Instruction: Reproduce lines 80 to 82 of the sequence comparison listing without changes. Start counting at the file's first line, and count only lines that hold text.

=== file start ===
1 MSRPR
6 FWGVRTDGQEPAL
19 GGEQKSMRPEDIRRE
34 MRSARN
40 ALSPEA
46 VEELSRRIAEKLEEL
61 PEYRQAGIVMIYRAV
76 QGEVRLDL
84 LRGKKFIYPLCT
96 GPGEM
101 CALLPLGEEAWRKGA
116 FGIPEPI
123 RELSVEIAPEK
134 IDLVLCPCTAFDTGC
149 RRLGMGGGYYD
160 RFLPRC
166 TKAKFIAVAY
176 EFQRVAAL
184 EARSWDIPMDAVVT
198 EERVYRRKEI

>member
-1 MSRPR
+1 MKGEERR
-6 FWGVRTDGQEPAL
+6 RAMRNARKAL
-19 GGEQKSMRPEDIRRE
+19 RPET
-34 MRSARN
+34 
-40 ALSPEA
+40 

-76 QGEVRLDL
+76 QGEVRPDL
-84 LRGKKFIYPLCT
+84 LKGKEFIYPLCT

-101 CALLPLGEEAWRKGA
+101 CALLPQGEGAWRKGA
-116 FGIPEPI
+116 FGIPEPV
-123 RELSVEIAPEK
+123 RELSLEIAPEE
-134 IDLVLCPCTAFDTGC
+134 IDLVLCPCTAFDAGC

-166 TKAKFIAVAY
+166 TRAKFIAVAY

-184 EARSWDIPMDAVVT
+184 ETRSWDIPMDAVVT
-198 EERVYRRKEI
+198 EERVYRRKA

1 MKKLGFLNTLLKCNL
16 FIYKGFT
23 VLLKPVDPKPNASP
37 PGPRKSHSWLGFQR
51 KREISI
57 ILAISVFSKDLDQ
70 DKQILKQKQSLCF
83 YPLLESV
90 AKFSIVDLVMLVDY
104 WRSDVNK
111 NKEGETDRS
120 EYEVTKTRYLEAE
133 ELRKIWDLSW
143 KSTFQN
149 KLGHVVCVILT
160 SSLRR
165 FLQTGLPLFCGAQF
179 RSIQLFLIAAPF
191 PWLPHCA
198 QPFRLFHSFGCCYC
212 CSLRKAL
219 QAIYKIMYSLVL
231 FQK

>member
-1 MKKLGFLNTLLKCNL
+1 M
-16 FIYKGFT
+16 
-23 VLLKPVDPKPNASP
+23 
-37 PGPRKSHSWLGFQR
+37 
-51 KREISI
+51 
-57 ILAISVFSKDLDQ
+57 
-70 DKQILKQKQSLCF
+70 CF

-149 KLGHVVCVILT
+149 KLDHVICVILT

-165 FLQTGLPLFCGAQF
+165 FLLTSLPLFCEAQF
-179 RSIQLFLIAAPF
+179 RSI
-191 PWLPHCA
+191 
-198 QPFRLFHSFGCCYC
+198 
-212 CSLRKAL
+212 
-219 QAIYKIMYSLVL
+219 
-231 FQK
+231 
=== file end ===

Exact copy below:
-37 PGPRKSHSWLGFQR
+37 
-51 KREISI